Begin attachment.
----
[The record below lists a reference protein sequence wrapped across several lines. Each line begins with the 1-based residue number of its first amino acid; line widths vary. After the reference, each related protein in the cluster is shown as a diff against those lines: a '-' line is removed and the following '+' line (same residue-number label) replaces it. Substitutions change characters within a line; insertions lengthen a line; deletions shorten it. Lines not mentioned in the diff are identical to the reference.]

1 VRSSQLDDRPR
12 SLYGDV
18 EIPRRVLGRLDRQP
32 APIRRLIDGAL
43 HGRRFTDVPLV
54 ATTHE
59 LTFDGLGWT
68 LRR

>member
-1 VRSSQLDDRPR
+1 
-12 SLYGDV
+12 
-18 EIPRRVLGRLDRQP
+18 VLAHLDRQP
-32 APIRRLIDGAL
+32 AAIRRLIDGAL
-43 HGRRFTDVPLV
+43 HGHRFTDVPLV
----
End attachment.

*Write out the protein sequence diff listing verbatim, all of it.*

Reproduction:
[The record below lists a reference protein sequence wrapped across several lines. Each line begins with the 1-based residue number of its first amino acid; line widths vary. After the reference, each related protein in the cluster is shown as a diff against those lines: a '-' line is removed and the following '+' line (same residue-number label) replaces it. Substitutions change characters within a line; insertions lengthen a line; deletions shorten it. Lines not mentioned in the diff are identical to the reference.]

1 VRSSQLDDRPR
12 SLYGDV
18 EIPRRVLGRLDRQP
32 APIRRLIDGAL
43 HGRRFTDVPLV
54 ATTHE
59 LTFDGLGWT
68 LRR

>member
-1 VRSSQLDDRPR
+1 
-12 SLYGDV
+12 
-18 EIPRRVLGRLDRQP
+18 VLAHLDRQP
-32 APIRRLIDGAL
+32 AAIRRLIDGAL
-43 HGRRFTDVPLV
+43 HGHRFTDVPLV